Thursday, August 22 2019, was Black Women Equal Pay Day! A day that is near and dear to me because no matter how hard I work, or the accomplishments I achieve, I am part of the statistic of being unpaid. Just because the day has pass we as an industry need to continuously do the work. So I put together a list of ways you can take action help close the gap at your job.

1. Think sponsorship over mentorship. While mentorship is great… “[Sponsorship] has to do with fighting to get somebody a promotion, mentioning their name in an appointments meeting, and making sure that the person that you’re sponsoring gets the next assignment, and gets visible and developmental assignments”. Read more on how to be a sponsor by Lara Hogan

2. When hiring Black females, take a second look at what position they are coming in at. It’s easier to open lower title positions to help with diversity initiatives. And this is the first way the pay gap is created. Use Black females previous work experiences, accomplishments and awards as a measurement, not your feelings. This not only helps reduce unconscious bias but provides opportunity and visibility. When interviewing ask the hiring manager to see their resume or why they “think” that the position is right for them. And if it doesn’t align, speak up.

3. Be an ally. Listen to marginalized groups and believe them.

4. **Help remove diversity debt.** When black female employees join a company they are usually forced into the de facto role of “diversity ambassador”. This takes away time from us building our technical skills. And this role is usually on top of the full time work. Please do not rely on on someone else to create a more inclusive workspace. You can do it to by making diversity post a normal occurrence in your work environment. For some, talking about race can be hard, but realize this is the world we live. Do not be silent like the employees in this google memo when it comes to issues facing the black community.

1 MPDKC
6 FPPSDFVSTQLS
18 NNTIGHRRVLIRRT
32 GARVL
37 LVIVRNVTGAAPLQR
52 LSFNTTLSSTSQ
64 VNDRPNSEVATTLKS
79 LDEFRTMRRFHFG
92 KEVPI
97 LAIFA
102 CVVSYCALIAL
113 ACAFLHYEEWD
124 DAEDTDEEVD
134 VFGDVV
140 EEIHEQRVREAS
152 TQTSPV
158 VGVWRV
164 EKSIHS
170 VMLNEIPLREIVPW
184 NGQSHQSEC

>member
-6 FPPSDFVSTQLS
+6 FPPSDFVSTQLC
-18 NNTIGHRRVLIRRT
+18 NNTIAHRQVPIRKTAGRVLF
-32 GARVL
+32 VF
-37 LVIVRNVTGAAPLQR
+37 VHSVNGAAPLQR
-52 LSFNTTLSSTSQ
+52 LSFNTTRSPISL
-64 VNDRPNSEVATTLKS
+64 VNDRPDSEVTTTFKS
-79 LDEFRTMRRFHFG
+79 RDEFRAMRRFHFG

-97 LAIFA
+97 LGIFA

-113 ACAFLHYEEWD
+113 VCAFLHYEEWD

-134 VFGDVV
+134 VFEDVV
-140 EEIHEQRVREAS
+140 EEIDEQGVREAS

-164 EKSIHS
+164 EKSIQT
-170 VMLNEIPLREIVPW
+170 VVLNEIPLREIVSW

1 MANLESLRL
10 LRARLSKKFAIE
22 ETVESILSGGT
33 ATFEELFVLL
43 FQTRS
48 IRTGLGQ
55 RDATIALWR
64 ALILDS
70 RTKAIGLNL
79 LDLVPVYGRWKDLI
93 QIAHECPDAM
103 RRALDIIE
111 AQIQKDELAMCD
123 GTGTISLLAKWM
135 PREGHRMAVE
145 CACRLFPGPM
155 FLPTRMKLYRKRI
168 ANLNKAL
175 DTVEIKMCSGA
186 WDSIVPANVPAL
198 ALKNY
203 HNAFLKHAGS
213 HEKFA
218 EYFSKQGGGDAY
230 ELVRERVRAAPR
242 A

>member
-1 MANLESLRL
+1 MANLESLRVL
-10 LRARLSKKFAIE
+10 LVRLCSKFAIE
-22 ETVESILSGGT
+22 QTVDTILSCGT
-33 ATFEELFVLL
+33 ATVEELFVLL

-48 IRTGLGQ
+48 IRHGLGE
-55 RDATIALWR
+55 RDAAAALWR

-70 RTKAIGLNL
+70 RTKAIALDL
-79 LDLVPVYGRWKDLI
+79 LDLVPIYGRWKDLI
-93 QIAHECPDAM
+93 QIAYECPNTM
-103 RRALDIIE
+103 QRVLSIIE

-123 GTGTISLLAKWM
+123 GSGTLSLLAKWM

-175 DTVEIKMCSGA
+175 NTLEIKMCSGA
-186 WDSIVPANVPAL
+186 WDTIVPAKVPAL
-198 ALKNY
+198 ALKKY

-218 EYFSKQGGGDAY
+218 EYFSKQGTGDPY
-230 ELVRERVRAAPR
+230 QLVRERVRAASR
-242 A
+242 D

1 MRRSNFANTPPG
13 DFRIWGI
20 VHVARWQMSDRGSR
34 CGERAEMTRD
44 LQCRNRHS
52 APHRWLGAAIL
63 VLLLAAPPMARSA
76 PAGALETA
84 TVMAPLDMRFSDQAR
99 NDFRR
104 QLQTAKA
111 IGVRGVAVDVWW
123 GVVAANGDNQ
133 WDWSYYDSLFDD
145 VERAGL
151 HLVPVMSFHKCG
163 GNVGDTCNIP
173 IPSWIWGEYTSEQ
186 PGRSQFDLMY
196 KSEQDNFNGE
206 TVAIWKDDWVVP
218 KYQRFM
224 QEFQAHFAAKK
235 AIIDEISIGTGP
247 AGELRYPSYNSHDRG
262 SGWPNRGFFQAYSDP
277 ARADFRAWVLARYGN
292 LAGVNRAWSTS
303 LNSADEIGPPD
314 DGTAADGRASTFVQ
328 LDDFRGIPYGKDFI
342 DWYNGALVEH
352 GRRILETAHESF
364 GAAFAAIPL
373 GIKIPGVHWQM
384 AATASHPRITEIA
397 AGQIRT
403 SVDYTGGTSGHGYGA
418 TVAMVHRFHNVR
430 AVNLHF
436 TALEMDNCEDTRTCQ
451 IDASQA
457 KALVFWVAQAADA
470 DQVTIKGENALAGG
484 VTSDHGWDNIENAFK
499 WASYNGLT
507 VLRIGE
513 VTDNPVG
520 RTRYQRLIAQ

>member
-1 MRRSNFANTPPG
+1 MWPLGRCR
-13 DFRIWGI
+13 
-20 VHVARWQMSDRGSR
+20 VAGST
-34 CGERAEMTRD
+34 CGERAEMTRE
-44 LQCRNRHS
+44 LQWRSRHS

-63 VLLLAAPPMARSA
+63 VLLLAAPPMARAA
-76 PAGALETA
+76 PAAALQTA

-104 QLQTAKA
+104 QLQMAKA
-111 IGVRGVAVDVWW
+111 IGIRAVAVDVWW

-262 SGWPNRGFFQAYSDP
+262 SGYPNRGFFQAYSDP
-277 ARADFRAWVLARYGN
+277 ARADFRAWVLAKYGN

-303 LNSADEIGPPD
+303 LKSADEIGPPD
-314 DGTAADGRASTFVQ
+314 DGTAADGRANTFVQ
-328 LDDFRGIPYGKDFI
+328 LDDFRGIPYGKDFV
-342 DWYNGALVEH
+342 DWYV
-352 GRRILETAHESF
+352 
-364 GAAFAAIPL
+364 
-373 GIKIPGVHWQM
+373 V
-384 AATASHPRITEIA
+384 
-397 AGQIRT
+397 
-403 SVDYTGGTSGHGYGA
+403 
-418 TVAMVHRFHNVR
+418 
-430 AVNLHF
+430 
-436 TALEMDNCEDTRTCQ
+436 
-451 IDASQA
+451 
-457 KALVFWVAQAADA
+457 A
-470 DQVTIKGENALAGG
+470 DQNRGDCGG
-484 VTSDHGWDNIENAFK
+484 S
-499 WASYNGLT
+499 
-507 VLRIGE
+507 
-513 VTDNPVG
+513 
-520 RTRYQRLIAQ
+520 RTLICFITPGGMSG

5. Advocate to combine disaggregate pay data by gender and race at your company. Well its important to see the disparities amongst men and women, and the disparities amongst races. Companies also need to have data that show both race and gender combined. I can relate to both categories, but I do not know the difference between being a women and being black. I am a black women. These categories are inseparable to me. Payscale latest report shows combined data and you can see how black women start at a disadvantage and grows greatly as we progress in our careers.

6. Bring attention to the pay gap. Talk to your friends, family, coworkers, and network about it. Help increase education and awareness about economic discrimination. Have a conversation about salary amongst your coworkers. In New York State there are laws that employers may not prohibit employees from “inquiring about, discussing, or disclosing” the wages of that employee or another employee. Please check your state laws and start the conversation.

Always remember, just because your company has a diversity and inclusion initiative, doesn’t mean everything is roses. In order for change to happen, it takes your help. If you are interested in knowing how you can be more involved more feel free to reach out and/or remove my diversity debt by read these two articles:

Black Women Underpaid Stress

White People are broken

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